Langham et al. (2015) and the National Audubon Society (2015) did not list this species as sensitive to future climate change based on its climate envelope models. Matthews et al. (2004) suggested that the species will decrease in abundance as its range northward contracts due to climate change, primarily due to reductions in the availability of quaking aspen.

  • Bednar, Joshua D., Nicholas G. Walton, Alexis R. Grinde, and Gerald J. Niemi. 2016. Summary of Breeding Bird Trends in the Chippewa and Superior National Forests of Minnesota – 1995–2016. Natural Resources Research Institute Technical Report NRRI/TR-2016/36.

  • Bird Studies Canada. 2017. “Rose-breasted Grosbeak.” Manitoba Breeding Bird Atlas. http://www.birdatlas.mb.ca/mbdata/maps.jsp?lang=en

  • Blake, John G., and James R. Karr. 1987. “Breeding Birds of Isolated Woodlots: Area and Habitat Relationships.” Ecology 68: 1724–1734.

  • Burke, Dawn M., and Erica Nol. 2000. “Landscape and Fragment Size Effects on Reproductive Success of Forest-breeding Birds in Ontario.” Ecological Applications 10: 1749–1761.
  • Cadman, Michael D., Donald A. Sutherland, Gregor G. Beck, Denis Lepage, and Andrew R. Couturier, eds. 2007. The Atlas of the Breeding Birds of Ontario, 2001–2005. Toronto: Bird Studies Canada, Environment Canada, Ontario Field Ornithologists, Ontario Ministry of Natural Resources, and Ontario Nature.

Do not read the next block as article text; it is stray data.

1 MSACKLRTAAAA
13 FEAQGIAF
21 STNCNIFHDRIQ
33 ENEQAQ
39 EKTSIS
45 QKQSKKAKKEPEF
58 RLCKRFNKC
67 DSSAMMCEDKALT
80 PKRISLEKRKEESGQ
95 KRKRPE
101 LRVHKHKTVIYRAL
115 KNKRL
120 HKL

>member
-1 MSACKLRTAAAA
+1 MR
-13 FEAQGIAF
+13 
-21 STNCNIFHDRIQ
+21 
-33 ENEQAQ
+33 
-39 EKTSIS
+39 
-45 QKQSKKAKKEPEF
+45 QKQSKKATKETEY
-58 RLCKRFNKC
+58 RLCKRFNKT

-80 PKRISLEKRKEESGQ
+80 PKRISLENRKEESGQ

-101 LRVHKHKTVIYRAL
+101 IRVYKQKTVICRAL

• Cutright, Noel, Bettie R. Harriman, and Robert W. Howe, eds. 2006. Atlas of the Breeding Birds of Wisconsin. Waukesha: Wisconsin Society of Ornithology, Inc.

  • Green, Janet C., and Robert B. Janssen. 1975. Minnesota Birds: Where, When and How Many. Minneapolis: University of Minnesota Press.

  • Grinde, Alexis R., Gerald J. Niemi, Cheryl Adams, and T. Bently Wigley. 2017. “The Important Role of Young Forests in Forest Biodiversity Management.” Forestry Source 22(2): 12–13.

  • Hertzel, Anthony X., and Robert B. Janssen. 1998. County Nesting Records of Minnesota Birds. Minnesota Ornithologists’ Union Occasional Papers, no 2. Minneapolis: The Minnesota Ornithologists’ Union.

  • Janssen, Robert B. 1987. Birds in Minnesota. Minneapolis: University of Minnesota Press.

  • Langham, Gary M., Justin G. Schuetz, Trisha Distler, Candan U. Soykan, and Chad Wilsey. 2015. “Conservation Status of North American Birds in the Face of Future Climate Change.” PLoS One 10: e0135350. doi: 10.1371/journal.pone.0135350

  • Longcore, Travis, Catherine Rich, Pierre Mineau, Beau MacDonald, Daniel G. Bert, Lauren M. Sullivan, Erin Mutrie, Sidney A. Gauthreaux Jr., Michael L. Avery, Robert L. Crawford, and Albert M. Manville II. 2013. “Avian Mortality at Communication Towers in the United States and Canada: Which Species, How Many, and Where?” Biological Conservation 158: 410–419.

  • Loss, Scott R., Tom Will, Sara S. Loss, and Peter P. Marra. 2014. “Bird–Building Collisions in the United States: Estimates of Annual Mortality and Species Vulnerability.” Condor 116: 8–23.

  • Matthews, Stephen N., Raymond J. O’Connor, Lewis R. Iverson, and Arantha M. Prasad. 2004. Atlas of Climate Change Effects in 150 Bird Species of the Eastern United States. U.S. Department of Agriculture Forest Service General Technical Report NE-318. Washington, DC: USDA Forest Service, Northeastern Research Station. https://www.fs.fed.us/ne/newtown_square/publications/technical_reports/pdfs/2004/gtr318/ne_gtr318.pdf

  • Minnesota Department of Natural Resources. 2016. “Rose-breasted Grosbeak (Pheucticus ludovicianus).” Minnesota Biological Survey: Breeding Bird Locations. http://files.dnr.state.mn.us/eco/mcbs/birdmaps/rose_breasted_grosbeak_map.pdf